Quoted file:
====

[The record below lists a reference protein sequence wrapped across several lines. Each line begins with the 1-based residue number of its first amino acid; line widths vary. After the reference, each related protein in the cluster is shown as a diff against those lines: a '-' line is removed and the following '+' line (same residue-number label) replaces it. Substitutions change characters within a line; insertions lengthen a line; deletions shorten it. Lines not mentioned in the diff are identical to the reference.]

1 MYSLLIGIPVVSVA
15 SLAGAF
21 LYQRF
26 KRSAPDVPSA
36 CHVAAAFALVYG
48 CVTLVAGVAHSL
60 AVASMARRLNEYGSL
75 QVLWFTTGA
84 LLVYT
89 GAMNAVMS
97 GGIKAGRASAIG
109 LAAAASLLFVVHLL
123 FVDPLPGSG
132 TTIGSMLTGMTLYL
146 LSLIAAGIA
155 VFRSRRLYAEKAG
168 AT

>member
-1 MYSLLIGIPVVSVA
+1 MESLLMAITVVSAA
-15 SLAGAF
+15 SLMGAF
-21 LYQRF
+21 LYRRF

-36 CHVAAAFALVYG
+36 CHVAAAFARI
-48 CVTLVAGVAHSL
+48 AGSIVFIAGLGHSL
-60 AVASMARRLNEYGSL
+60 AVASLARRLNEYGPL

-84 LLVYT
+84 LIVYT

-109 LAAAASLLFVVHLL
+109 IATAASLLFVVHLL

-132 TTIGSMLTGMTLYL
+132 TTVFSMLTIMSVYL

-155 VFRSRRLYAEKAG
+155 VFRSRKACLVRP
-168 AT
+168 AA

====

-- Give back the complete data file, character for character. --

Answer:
[The record below lists a reference protein sequence wrapped across several lines. Each line begins with the 1-based residue number of its first amino acid; line widths vary. After the reference, each related protein in the cluster is shown as a diff against those lines: a '-' line is removed and the following '+' line (same residue-number label) replaces it. Substitutions change characters within a line; insertions lengthen a line; deletions shorten it. Lines not mentioned in the diff are identical to the reference.]

1 MYSLLIGIPVVSVA
15 SLAGAF
21 LYQRF
26 KRSAPDVPSA
36 CHVAAAFALVYG
48 CVTLVAGVAHSL
60 AVASMARRLNEYGSL
75 QVLWFTTGA
84 LLVYT
89 GAMNAVMS
97 GGIKAGRASAIG
109 LAAAASLLFVVHLL
123 FVDPLPGSG
132 TTIGSMLTGMTLYL
146 LSLIAAGIA
155 VFRSRRLYAEKAG
168 AT

>member
-1 MYSLLIGIPVVSVA
+1 MESLLMAITVVSAA
-15 SLAGAF
+15 SLMGAF
-21 LYQRF
+21 LYRRF

-36 CHVAAAFALVYG
+36 CHVAAAFARI
-48 CVTLVAGVAHSL
+48 AGSIVFIAGLGHSL
-60 AVASMARRLNEYGSL
+60 AVASLARRLNEYGPL

-84 LLVYT
+84 LIVYT

-109 LAAAASLLFVVHLL
+109 IATAASLLFVVHLL

-132 TTIGSMLTGMTLYL
+132 TTVFSMLTIMSVYL

-155 VFRSRRLYAEKAG
+155 VFRSRKACLVRP
-168 AT
+168 AA